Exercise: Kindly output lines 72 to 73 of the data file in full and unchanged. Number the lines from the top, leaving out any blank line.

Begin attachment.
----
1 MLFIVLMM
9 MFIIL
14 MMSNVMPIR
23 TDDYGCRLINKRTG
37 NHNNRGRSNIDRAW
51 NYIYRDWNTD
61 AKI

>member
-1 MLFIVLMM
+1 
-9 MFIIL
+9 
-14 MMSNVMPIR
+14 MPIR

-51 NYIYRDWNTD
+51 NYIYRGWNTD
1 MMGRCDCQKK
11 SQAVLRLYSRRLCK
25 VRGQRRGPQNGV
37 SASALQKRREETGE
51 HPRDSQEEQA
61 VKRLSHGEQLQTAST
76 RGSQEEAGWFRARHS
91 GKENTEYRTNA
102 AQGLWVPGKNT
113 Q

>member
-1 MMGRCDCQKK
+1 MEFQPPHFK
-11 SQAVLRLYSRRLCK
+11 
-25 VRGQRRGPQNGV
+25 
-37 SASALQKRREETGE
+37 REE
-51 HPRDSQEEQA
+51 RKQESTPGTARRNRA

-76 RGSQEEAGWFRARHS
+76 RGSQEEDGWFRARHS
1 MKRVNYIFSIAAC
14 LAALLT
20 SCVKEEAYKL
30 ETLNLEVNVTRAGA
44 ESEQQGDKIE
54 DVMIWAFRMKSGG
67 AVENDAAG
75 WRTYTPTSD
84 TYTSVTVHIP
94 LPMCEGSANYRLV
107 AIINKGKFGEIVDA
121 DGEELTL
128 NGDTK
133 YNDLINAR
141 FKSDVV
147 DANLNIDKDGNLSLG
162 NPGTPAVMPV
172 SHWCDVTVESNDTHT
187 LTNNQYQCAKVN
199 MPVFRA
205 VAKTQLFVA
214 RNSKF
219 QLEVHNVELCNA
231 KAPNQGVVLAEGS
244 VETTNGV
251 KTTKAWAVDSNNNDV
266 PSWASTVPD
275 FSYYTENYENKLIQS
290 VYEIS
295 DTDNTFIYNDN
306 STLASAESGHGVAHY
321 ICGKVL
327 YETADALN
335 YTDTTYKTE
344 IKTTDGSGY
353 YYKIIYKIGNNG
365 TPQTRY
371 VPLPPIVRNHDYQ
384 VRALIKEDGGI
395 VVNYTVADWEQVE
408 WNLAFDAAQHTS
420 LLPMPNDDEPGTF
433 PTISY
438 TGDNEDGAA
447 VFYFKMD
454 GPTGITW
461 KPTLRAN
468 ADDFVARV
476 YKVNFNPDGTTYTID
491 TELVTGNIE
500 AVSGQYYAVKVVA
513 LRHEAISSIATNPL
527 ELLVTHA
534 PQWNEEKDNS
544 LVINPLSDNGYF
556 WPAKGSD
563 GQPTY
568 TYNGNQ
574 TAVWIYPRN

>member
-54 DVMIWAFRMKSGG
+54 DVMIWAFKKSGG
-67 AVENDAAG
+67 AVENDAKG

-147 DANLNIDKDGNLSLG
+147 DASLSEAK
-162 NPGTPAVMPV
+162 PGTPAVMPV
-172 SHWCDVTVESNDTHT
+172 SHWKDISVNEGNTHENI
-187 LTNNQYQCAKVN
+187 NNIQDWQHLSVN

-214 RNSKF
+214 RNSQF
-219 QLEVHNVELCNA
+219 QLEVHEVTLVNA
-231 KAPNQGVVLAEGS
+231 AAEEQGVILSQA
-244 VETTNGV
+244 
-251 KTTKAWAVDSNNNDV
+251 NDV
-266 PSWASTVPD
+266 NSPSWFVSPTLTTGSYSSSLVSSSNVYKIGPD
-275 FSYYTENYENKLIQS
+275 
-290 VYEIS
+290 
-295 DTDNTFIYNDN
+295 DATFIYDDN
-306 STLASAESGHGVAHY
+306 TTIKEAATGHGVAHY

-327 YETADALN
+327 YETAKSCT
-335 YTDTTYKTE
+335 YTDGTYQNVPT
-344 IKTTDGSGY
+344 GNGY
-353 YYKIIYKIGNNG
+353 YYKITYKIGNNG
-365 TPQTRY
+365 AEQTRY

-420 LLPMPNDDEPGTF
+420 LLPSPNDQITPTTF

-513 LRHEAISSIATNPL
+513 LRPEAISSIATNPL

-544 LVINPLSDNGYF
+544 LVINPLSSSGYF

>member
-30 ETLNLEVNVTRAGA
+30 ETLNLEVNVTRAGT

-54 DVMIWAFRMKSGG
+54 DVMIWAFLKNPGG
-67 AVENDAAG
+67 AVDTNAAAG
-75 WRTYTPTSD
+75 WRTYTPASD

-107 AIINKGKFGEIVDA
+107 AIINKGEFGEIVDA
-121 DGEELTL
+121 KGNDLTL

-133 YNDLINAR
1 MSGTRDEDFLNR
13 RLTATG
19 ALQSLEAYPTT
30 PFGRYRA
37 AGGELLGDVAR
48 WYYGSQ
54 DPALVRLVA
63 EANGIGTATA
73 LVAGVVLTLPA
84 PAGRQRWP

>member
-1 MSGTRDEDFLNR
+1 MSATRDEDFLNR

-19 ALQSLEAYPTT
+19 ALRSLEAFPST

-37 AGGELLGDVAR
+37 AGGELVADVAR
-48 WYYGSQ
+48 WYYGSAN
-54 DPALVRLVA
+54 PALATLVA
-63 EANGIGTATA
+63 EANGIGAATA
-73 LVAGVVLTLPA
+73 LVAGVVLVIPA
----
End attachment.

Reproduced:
327 YETADALN
335 YTDTTYKTE